The Idaho State Board of Education approved a 5 percent increase to University of Idaho undergraduate tuition and fees for 2013-2014 — a 0.9 percent lower increase than what UI’s administrators asked for.
The proposed 5.9 percent increase would have brought in an estimated $3.3 million in revenue with enrollment projected to remain the same. The approved 5 percent increase, proposed by SBOE member Richard Westerberg, cuts approximately $575,000 from the anticipated revenue and means Idaho will have to look elsewhere in the budget to make up the difference.
“We’re going to have to look very carefully at where we’re going to find that money,” said UI president M. Duane Nellis. “We put together a very thoughtful budget request to try to keep us whole. What we wanted to do was be supportive of our students to sustain the quality that we all take great pride in at the University of Idaho and this will make it a little bit more difficult … hopefully we won’t have to have any negative impacts on the students.”
Prior to the fee hearing, the SBOE clarified the criteria for evaluating tuition and fees at institutions across the state.
“Is it appropriate for us to be considering student and fee increases in tuition and fees based on university costs, or is it more appropriate to focus on costs to the students?” said Kenneth Edmunds, SBOE president.
The board determined the price students pay and the price paid by the university is linked, so both should be considered in making their decisions.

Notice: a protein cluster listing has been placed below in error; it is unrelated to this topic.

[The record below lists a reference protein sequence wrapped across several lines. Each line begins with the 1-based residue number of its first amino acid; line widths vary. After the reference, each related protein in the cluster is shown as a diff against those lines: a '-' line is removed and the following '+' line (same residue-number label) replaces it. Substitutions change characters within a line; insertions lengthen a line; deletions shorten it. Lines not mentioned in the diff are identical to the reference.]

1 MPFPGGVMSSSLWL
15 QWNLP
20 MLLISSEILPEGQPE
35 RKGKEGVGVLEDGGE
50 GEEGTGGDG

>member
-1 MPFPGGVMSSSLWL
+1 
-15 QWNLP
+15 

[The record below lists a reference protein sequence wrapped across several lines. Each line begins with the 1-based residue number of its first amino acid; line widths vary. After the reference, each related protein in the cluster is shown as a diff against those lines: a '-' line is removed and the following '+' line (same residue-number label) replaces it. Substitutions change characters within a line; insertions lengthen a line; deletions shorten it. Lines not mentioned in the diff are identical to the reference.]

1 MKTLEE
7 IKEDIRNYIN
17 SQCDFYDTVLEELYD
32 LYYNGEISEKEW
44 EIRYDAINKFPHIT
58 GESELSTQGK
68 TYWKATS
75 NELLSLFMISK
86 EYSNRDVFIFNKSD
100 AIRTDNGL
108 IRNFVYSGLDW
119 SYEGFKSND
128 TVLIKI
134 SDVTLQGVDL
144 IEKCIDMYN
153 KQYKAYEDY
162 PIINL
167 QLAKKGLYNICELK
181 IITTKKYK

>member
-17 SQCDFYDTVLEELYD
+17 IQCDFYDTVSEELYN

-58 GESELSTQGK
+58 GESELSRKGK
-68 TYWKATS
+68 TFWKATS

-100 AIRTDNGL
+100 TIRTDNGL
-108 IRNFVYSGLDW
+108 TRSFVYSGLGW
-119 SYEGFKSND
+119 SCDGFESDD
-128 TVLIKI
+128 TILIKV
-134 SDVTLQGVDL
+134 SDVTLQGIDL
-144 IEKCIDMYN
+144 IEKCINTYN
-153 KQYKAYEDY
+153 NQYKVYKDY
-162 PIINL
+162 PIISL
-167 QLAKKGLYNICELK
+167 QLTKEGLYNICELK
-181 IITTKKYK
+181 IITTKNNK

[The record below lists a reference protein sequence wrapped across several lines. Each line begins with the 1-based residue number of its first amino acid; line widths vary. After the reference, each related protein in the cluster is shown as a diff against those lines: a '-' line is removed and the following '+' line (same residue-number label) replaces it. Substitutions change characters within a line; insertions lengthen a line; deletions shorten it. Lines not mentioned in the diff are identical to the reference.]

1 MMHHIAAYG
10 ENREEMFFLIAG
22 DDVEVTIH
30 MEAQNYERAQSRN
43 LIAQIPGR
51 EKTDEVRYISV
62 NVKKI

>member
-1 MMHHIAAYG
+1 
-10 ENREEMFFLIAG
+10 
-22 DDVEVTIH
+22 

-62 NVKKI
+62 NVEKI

UI administrators were the first to make their case for tuition increases at the meeting Wednesday and underwent nearly an hour and a half of questioning from the board about the necessity of a 5.9 percent increase — including inquiries and suggestions to cut costs for the university.
Idaho Superintendent of Public Instruction Tom Luna asked all Idaho universities to recall a previous SBOE presentation by BYU Idaho and the implementation of a program to restructure the way higher education is delivered. The BYUI program introduced a full three-semester curriculum, which Luna said has increased the productivity of staff at BYUI and serviced an increased number of students without increasing facilities. He said the structure has allowed BYUI to keep their tuition increases at 3 percent or less every year.
“It’s been so successful that books have been written,” Luna said. “I’m curious, as U of I … have you explored any of the ideas that were presented … and is there any effort at all to start moving toward that model that is not only keeping tuition low but also the increases?”